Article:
随机算法 (Fall 2011)/Random Walks on Undirected Graphs
A walk on a graph is a sequence of vertices such that is a neighbor of for every index . When is selected uniformly at random from among ’s neighbors, independently for every , this is called a random walk on .
We consider the special case that is an undirected graph, and denote that and .
A Markov chain is defined by this random walk, with the vertex set as the state space, and the transition matrix , which is defined as follows:
where denotes the degree of vertex .
Note that unlike the PageRank example, now the probability depends on instead of . This is because the graph is undirected.
Proposition - Let be the Markov chain defined as above.
- is irreducible if and only if is connected.
- is aperiodic if and only if is non-bipartite.
- Let be the Markov chain defined as above.
We leave the proof as an exercise.
We can just assume is connected, so we do not have to worry about the reducibility any more.
The periodicity of a random walk on a undirected bipartite graph is usually dealt with by the following trick of "lazy" random walk.
- Lazy random walk
- Given an undirected graph , a random walk is defined by the transition matrix
- For this random walk, at each step, we first flip a fair coin to decide whether to move or to stay, and if the coin told us to move, we pick a uniform edge and move to the adjacent vertex. It is easy to see that the resulting Markov chain is aperiodic for any .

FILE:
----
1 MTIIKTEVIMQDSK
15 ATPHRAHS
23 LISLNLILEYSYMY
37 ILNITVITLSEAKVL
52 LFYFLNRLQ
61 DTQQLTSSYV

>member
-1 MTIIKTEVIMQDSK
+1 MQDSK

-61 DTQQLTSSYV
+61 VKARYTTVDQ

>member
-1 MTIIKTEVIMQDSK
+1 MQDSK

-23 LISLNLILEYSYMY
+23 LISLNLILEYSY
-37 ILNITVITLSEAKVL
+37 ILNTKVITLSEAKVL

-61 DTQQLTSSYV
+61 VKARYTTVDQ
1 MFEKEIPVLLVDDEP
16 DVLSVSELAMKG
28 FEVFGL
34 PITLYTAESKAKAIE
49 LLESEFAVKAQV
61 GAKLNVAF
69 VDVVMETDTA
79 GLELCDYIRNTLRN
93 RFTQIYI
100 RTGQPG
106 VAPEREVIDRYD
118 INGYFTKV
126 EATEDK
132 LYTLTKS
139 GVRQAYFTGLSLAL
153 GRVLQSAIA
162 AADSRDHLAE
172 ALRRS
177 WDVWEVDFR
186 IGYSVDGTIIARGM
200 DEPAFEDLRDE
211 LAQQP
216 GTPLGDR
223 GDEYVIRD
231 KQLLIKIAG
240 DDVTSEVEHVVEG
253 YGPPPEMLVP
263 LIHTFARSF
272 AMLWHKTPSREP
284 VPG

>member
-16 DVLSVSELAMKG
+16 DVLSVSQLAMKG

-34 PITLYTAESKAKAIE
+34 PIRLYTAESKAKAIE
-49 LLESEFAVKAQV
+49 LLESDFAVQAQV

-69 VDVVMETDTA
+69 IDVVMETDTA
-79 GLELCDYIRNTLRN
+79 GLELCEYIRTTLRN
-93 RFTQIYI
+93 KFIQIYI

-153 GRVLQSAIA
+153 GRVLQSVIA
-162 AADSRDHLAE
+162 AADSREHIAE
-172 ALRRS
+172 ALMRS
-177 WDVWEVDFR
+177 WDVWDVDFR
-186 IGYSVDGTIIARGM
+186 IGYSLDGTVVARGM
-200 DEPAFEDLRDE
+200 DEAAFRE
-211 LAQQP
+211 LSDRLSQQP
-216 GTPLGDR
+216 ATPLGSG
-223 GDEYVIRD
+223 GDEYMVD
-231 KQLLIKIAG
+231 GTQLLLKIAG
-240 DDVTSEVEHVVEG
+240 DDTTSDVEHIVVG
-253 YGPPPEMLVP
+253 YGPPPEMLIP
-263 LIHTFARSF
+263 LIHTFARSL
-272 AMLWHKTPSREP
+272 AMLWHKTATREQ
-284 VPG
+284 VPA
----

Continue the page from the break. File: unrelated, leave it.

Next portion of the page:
We consider the non-lazy version of random walk. We observe that the random walk has the following stationary distribution.
Theorem - The random walk on with has a stationary distribution , where ,
- for .
- The random walk on with has a stationary distribution , where ,
Proof. First, since , it follows that thus is a well-defined distribution. And let denote the set of neighbors of . Then for any ,
Thus , and is stationary.
For connected and non-bipartite , the random walk converges to this stationary distribution. Note that the stationary distribution is proportional to the degrees of the vertices, therefore, if is a regular graph, that is, is the same for all , the stationary distribution is the uniform distribution.
The following parameters of random walks are closely related to the performances of randomized algorithms based on random walks:
- Hitting time: It takes how long for a random walk to visit some specific vertex.
- Cover time: It takes how long for a random walk to visit all vertices.
- Mixing time: It takes how long for a random walk to be close enough to the stationary distribution.